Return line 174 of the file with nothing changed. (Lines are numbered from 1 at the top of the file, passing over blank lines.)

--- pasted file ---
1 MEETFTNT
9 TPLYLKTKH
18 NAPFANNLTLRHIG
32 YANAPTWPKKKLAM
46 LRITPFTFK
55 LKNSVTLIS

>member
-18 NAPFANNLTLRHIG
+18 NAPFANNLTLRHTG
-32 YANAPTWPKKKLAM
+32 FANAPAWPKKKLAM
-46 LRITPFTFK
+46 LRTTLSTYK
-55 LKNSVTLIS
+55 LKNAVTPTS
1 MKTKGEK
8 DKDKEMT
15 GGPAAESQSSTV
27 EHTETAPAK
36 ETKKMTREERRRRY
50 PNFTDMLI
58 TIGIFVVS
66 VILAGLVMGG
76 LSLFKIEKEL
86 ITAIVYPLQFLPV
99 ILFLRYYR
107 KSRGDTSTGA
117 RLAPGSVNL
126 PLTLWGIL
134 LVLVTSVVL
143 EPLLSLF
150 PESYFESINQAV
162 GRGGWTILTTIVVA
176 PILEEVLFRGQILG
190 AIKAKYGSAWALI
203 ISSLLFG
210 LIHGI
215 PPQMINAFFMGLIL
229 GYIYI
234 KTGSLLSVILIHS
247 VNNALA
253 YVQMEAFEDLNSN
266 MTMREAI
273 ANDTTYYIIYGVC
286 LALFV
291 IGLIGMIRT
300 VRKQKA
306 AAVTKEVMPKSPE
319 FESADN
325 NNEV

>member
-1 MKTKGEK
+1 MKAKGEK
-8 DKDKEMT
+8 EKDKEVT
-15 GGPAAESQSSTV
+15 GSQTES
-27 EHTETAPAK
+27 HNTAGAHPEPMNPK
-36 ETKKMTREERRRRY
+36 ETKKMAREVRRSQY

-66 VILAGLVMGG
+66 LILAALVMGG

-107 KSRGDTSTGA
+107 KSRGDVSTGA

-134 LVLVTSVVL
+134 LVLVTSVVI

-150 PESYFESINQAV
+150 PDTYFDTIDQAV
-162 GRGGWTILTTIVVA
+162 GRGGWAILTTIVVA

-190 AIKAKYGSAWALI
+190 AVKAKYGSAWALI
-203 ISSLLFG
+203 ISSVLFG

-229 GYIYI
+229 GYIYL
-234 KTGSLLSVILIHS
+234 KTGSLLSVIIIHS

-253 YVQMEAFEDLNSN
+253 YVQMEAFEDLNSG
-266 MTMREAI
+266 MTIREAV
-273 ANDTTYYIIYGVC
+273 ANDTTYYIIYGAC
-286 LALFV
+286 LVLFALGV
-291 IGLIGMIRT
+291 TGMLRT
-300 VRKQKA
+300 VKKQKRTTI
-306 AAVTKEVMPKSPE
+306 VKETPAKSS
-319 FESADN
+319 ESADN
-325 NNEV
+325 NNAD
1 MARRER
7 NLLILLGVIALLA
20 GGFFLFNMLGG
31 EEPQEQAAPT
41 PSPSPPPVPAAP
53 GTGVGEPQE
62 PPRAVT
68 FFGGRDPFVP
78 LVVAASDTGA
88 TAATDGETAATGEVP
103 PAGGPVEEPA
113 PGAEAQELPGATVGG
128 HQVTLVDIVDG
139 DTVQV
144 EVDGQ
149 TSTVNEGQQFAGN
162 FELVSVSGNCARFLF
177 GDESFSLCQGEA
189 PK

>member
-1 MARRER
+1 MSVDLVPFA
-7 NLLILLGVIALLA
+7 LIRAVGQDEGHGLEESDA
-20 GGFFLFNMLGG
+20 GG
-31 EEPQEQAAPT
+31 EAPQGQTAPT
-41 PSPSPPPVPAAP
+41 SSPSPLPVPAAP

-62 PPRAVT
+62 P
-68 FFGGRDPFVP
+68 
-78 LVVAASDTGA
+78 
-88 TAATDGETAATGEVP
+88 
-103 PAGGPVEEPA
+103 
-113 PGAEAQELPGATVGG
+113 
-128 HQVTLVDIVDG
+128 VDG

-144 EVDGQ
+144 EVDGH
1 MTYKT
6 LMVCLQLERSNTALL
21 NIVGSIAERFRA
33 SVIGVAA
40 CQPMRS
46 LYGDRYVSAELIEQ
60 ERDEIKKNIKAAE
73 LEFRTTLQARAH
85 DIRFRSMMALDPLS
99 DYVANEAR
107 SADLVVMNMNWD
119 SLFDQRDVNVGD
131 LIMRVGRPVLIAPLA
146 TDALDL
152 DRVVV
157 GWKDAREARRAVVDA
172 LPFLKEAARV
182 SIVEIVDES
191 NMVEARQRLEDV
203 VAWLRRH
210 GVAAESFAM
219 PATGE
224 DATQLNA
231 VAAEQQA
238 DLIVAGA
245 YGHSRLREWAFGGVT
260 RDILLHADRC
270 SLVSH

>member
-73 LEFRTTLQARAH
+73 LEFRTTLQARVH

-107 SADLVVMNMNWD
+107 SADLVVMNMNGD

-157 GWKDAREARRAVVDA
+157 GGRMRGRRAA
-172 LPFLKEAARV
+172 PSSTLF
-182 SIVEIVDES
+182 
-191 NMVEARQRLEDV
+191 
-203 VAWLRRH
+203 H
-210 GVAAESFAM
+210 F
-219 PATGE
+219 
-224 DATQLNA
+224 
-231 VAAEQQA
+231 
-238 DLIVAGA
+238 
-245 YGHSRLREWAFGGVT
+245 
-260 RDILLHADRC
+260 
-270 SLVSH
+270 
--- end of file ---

+73 LEFRTTLQARVH